Part 1 of 3, by Wallace E. Johnson
The year is 2030 and the last hotel brand i.e. last hotel chain headquarters representing Choice and Hilton Hotels have finally closed their doors. They lasted longer than most and to the bitter end because of their intensified fight against OTAs and the support and backing they gave to non-OTA intermediaries (tour operators, wholesalers, etc. …. thriving btw as they have consolidated and found their niche markets) which were the OTAs natural enemies.
Marriott lasted longer than most based more on family tradition than practicality while Hyatt, Wyndham and IHG (even with the iconic brand Holiday Inn) which itself had been a big early supporter of OTAs were some of the first to go.
It seems that these companies lost their focus on what really matters. Instead of heads in beds, they focused on developing hotels; instead of making franchisees rich, they focused on making corporate executives rich; instead of investing back into the business, they paid major dividends back to shareholders; instead of innovative market programs to consumers, they focused on corporate responsibility and green initiatives; instead of franchisee satisfaction, they focused on corporate employee satisfaction; and, instead of nurturing and maximizing distribution channels, they leaned heavily on OTAs which was the path of least resistance.
So what has filled the void in 2030? Well, the leading hotel companies are now as you would expect. Expedia Hotels and Resorts, Priceline Worldwide, Google Hotel Search and Book, Facebook Hospitality and, of course, Airbnb, a slightly different animal that took the industry by storm in the past decade. Hotels don’t have brands anymore; they have stars.
Twelve stars if you are the best of the best on 1) quality and service scores plus 2) the relative expensiveness of the market. What used to be a Four Seasons Hotel in Manhattan would get this designation. An aging budget hotel on an interstate highway in rural Oklahoma would likely get one star. A hotel’s rates are based on these two designations and dynamically rate positioned up or down based on demand relative to the rest of the star scale.
So how did this happen? Well, the brands early on really took the easy way out. Instead of strategic and workable promotions and sales initiatives aimed at various niches and segments, it was easier to turn it all over to the OTAs and say “go get um” via direct connections. The problem was once the camel got its head under the tent, there was no going back.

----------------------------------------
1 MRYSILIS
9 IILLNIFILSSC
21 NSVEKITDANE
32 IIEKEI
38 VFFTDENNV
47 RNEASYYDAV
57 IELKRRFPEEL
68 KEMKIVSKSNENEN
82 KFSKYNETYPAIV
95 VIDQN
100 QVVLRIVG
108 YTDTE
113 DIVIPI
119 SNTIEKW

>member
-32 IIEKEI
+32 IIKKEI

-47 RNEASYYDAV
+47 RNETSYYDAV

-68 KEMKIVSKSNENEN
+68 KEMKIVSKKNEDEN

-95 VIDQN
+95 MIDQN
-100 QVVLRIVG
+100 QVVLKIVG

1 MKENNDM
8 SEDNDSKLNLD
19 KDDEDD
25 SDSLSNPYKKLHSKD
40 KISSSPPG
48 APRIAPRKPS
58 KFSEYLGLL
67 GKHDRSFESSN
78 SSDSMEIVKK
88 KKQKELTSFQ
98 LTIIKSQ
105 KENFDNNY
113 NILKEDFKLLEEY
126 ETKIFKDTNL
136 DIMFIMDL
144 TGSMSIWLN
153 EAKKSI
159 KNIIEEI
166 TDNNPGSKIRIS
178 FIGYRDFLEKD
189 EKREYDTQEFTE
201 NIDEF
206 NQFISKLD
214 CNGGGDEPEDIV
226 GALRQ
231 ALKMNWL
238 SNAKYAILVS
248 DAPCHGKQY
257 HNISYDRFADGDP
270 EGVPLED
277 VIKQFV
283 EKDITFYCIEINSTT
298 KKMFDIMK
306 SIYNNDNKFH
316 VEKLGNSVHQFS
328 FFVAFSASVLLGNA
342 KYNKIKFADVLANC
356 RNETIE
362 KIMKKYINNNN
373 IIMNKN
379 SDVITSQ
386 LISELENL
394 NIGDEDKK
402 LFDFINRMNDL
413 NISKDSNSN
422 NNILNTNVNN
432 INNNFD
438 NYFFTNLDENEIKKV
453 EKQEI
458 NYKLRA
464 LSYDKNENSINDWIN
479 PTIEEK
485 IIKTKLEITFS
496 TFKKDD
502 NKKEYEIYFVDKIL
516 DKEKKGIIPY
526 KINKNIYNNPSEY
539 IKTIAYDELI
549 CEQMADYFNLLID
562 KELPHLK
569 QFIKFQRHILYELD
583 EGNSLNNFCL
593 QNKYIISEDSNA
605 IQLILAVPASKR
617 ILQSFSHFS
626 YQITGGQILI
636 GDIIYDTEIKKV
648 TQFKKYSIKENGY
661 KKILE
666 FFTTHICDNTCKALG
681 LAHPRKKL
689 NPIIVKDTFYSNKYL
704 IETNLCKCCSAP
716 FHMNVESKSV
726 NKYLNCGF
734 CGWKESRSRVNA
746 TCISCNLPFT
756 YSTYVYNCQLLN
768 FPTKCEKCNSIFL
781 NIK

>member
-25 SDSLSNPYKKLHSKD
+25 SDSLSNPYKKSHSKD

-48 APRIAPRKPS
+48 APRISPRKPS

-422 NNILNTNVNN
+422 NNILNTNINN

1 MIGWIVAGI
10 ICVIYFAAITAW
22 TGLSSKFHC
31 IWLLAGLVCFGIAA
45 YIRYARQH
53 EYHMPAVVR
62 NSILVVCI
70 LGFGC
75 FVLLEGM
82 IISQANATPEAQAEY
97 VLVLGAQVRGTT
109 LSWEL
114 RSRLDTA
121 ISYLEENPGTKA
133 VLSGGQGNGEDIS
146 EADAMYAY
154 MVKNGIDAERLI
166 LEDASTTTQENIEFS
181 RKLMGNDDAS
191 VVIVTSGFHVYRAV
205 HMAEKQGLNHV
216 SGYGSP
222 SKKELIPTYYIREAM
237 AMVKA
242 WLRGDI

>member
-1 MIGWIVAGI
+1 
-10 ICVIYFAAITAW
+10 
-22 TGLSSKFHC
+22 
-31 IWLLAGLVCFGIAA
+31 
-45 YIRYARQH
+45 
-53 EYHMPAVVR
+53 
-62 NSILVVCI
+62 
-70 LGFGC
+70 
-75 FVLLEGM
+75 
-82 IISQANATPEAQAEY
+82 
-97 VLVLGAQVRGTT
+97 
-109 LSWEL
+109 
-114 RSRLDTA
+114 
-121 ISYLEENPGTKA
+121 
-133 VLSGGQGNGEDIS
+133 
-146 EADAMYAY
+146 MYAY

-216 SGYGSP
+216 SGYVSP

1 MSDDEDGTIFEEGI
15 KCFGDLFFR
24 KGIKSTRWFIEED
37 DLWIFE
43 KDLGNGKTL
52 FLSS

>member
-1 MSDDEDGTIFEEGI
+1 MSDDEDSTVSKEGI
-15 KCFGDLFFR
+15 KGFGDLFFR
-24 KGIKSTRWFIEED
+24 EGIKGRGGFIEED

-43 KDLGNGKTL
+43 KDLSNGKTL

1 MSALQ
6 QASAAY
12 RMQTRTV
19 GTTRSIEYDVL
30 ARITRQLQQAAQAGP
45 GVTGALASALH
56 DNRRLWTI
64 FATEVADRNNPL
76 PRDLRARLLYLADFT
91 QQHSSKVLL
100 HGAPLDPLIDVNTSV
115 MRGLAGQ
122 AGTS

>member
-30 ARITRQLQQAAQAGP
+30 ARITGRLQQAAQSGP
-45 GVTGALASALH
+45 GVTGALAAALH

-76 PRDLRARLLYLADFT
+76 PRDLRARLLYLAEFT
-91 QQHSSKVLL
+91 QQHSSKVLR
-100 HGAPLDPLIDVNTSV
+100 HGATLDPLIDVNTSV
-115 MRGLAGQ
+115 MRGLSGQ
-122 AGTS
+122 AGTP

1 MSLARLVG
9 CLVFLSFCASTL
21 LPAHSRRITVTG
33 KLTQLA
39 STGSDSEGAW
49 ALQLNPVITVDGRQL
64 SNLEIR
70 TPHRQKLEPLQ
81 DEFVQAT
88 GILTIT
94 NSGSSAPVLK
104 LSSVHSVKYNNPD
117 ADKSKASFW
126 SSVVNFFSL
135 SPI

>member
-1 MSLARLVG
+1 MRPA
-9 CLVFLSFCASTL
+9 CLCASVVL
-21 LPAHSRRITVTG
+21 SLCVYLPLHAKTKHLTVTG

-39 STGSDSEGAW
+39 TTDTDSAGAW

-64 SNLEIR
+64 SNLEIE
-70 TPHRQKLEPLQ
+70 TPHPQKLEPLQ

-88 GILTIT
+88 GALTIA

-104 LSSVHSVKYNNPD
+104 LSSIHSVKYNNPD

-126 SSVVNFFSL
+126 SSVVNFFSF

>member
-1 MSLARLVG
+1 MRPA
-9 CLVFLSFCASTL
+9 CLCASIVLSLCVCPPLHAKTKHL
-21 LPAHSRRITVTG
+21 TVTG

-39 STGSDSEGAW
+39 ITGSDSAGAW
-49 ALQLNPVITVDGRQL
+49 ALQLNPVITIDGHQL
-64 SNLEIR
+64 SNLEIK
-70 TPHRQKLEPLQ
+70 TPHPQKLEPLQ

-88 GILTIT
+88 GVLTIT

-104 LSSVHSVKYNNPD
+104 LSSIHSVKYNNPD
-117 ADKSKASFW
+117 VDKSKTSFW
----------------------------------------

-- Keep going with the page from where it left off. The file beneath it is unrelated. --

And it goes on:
The OTAs kept asking for more and more, pushing rate parity to eliminate competition, buying up the competition and utilizing their ever growing independent hotel base to render the hotel brands powerless.
Billions of dollars going to the OTAs and no one saw this happening? Of course these hotel companies made a PR effort to fix things. Room Key was too little too late. Plus, it channeled these price sensitive travelers to the low cost brands owned by the midscale and budget chain companies. (Starwood was smart at the time to keep its distance). Discounts on brand.com to loyalty members did little other than reduce revenues to hotels with their best customers where demand was almost entirely inelastic. Meanwhile the frog (hotel brands) continued to swim in the simmering pot.
With OTA profits vastly exceeding the hotel brand profits and with OTA’s spending hundreds of millions of dollars in advertising (which dwarfed the hotel brands spend), the hotel brands found it harder and harder to fight the battle. So, as more and more inventory and discounts went the OTA way, finally hotel owners, the only ones with significant investment in land, steel and concrete, could no longer afford the ever growing chain fees (which included direct connect fees to the OTAs) as well as the OTA discounts themselves.
Something had to change and after examining and evaluating the value proposition of the brands vs the OTAs, it was clear who the winners and losers were going to be. With 80% of consumers not caring what hotel brand they stay at (up from 55% in 2012) and with the OTA’s implementing their own frequent traveler programs, the answer was an easy one.
Net, hotel brands had their day in the sun along with house calls from doctors, newspapers/books, land lines, movie rental stores, etc. which have all followed in the obsolescence footsteps of the infamous buggy whip. Did it need to happen? Not sure. Could it have been avoided? Not sure. Could it have been slowed early on with different strategies, tactics and priorities? Absolutely!
Today in 2017, the camel has it head and shoulders under the tent so the only question is how strong and with how much tenacity are the hotel brands/companies willing to pull on the tail to make sure the 2030 scenario doesn’t happen. Is it too late? Only time will tell.
Watch the Inbound Report for Parts 2 and 3.